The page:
Summary (Magill's Literary Annual 1991-2005)
Although Henry Wallace is little known today, he would have become president in 1945 when Franklin Roosevelt died if Roosevelt had not denied him renomination as the Democratic Party’s vice presidential candidate in 1944. Surprisingly, this is the first full-scale biography of Wallace, who, in addition to having held high political office, made important contributions to the development of American agriculture and was a pivotal figure in American liberalism. The study adds new information about Wallace’s life by drawing upon sources not used by previous studies, including Wallace’s Federal Bureau of Investigation (FBI) file, his diaries, and his five-thousand-word oral history.
Wallace came from a family knowledgeable about agriculture, but not dependent on farming for its income. His grandfather had founded Wallace’s Farmer, a leading midwestern farm journal, and Henry Wallace was employed for almost two decades as a writer and editor for it before he went into politics. In 1926 he was one of the founders of the Pioneer Hi-Bred seed corn company, which eventually made him a millionaire.
Even though Wallace was a Republican, President Franklin Roosevelt appointed him secretary of agriculture in his first cabinet. The authors consider Wallace the most capable secretary ever, in large part because he permanently changed the relationship between government and agriculture. Although he was later denounced for his willingness to work with communists, as secretary of agriculture Wallace was responsible for eliminating the radical faction within the department. The administration’s farm program primarily benefited the larger and better-off farmers, and accelerated the eviction of tenant farmers and sharecroppers from the land. When reformers within the department became aware of this they attempted to change its policies, but Wallace dismissed them.
Wallace was by no means the obvious choice to be the Democratic Party’s vice presidential candidate in 1940. He had been a Republican who did not register as a Democrat until 1936. He disliked partisan politics and refused to build alliances with Democratic Party professionals whose support would have been helpful. Because of his aloofness and his liberal ideology, big-city party bosses distrusted him and tried to block his candidacy. Roosevelt’s top advisers counseled him against picking Wallace as his running mate, warning that people perceived Wallace as a “wild-eyed” fellow.
At the 1940 national Democratic Party convention Wallace made no attempt to win over the delegates, and a hostile convention rebelled against his candidacy. However, the one man who wanted him to be the party’s vice presidential candidate was the one who counted: President Roosevelt. The authors suggest two main reasons for Roosevelt’s preference. Wallace was very popular among farmers, and he was expected to strengthen the ticket in the midwestern farm belt. In addition, Wallace had become one of the most articulate spokesmen for the New Deal in the late 1930’s, and as it came increasingly under attack Roosevelt considered this an important role.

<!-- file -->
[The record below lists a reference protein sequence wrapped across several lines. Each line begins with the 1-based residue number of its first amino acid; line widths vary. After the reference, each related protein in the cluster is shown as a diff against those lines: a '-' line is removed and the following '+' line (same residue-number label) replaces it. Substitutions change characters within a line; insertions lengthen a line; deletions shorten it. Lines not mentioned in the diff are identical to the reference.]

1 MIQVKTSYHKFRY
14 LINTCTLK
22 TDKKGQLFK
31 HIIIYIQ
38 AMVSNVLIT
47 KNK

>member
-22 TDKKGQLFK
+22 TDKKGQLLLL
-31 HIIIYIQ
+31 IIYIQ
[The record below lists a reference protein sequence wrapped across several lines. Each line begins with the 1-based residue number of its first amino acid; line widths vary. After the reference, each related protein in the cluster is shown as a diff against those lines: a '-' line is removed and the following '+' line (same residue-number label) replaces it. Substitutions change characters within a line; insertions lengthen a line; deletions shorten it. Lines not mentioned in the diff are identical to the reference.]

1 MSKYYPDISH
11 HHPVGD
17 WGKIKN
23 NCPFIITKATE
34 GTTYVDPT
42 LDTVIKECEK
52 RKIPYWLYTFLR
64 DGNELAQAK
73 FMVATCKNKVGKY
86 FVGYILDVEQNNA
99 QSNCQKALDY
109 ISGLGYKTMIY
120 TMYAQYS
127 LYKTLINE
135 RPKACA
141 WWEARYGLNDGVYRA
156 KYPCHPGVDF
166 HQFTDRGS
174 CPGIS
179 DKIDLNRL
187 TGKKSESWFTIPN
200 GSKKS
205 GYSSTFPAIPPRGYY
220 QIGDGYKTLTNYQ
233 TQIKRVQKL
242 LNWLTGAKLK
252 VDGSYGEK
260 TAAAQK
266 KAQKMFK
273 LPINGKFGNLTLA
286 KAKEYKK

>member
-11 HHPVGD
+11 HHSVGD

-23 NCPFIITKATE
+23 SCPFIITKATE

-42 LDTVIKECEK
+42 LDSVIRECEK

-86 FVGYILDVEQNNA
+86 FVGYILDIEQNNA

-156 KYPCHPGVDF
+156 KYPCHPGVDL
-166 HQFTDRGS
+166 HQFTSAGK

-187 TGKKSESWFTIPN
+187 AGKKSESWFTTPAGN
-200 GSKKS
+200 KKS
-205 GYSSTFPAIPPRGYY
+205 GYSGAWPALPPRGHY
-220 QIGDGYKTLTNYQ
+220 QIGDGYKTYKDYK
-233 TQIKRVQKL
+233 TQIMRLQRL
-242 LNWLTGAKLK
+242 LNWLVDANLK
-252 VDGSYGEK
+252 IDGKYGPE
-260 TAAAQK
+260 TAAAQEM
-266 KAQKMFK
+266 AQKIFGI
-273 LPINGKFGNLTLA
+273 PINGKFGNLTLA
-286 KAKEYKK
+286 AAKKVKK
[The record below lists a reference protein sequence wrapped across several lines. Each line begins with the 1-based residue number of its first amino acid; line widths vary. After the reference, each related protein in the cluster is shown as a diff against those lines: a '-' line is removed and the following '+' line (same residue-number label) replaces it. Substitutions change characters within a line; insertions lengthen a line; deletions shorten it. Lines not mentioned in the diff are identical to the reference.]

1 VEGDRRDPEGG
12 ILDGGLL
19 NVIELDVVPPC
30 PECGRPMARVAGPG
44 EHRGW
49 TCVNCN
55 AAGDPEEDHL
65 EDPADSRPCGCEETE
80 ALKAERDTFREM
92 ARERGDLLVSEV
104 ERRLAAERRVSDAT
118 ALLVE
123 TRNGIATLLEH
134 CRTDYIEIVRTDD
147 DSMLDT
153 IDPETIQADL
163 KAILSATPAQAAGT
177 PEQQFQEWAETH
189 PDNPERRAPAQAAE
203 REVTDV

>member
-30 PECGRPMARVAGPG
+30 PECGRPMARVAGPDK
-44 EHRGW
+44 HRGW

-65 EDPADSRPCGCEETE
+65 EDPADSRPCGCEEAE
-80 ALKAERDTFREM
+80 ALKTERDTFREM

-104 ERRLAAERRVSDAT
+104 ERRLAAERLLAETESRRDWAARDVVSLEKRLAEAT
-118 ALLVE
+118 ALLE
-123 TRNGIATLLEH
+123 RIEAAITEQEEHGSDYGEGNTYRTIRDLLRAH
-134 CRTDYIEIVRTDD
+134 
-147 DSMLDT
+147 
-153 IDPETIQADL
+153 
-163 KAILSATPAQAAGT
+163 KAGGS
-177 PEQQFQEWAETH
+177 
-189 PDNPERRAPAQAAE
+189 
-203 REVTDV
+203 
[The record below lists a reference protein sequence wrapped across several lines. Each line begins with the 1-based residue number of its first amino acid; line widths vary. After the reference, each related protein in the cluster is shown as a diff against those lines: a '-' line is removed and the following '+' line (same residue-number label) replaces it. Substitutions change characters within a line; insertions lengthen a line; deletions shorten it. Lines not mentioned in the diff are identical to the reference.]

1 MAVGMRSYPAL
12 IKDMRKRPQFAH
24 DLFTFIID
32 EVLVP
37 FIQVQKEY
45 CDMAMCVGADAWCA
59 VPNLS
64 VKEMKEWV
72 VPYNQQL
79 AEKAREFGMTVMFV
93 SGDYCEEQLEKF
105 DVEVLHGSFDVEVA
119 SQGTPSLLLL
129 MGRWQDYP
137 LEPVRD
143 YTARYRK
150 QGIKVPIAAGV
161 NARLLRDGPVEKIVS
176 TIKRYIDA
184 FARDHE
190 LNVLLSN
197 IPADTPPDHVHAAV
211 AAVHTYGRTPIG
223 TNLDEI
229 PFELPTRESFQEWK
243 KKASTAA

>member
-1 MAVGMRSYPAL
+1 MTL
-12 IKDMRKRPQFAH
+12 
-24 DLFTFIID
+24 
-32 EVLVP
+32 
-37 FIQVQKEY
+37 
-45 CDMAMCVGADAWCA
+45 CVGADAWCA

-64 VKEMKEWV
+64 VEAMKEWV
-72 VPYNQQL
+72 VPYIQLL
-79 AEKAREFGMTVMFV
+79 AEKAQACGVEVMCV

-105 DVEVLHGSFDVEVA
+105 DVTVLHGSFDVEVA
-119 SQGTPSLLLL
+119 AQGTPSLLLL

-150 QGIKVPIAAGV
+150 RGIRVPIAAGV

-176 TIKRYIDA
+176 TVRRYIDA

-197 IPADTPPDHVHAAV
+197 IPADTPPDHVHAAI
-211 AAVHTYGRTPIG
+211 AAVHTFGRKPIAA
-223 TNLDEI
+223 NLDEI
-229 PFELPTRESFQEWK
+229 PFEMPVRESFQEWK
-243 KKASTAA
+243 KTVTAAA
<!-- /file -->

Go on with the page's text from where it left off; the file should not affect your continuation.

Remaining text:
Wallace’s record as vice president was mixed. He gained wide public support through his speeches. Through these Wallace became the spokesman for the liberal left, urging an expansion of the New Deal at home and abroad. However, his support for the “common man” against the forces of wealth generated powerful enemies. When Winston Churchill suggested that the Anglo-Saxon races (meaning the United States and Great Britain) should jointly rule the world after the war, Wallace gained his lasting enmity by suggesting this was the sort of racial thinking they were fighting the war to destroy.
In the beginning Roosevelt gave Wallace much more administrative responsibility than vice presidents normally had, and Wallace considered himself to be the assistant president. However, in January of 1941 Roosevelt created the War Production Board to mobilize the economy for war, and appointed Donald Nelson as its head instead of Wallace. When Wallace became involved in a power struggle in 1943 with Jesse Jones, the secretary of commerce, Roosevelt backed Jones, much to Wallace’s dismay. Wallace’s political innocence contributed to his defeat in that he had sustained a public quarrel with Jones after Roosevelt had made it clear that the dispute was politically embarrassing to the administration. According to the authors, Roosevelt’s...
(The entire section is 1820 words.)
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